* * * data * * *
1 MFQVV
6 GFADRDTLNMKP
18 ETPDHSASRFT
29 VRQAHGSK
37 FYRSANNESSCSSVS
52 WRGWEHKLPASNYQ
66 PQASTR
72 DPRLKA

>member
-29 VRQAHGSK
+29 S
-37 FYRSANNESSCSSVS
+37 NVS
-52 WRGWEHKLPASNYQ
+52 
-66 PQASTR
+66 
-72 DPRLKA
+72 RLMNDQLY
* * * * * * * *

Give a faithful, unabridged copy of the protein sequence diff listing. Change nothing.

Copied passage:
1 MFQVV
6 GFADRDTLNMKP
18 ETPDHSASRFT
29 VRQAHGSK
37 FYRSANNESSCSSVS
52 WRGWEHKLPASNYQ
66 PQASTR
72 DPRLKA

>member
-29 VRQAHGSK
+29 S
-37 FYRSANNESSCSSVS
+37 NVS
-52 WRGWEHKLPASNYQ
+52 
-66 PQASTR
+66 
-72 DPRLKA
+72 RLMNDQLY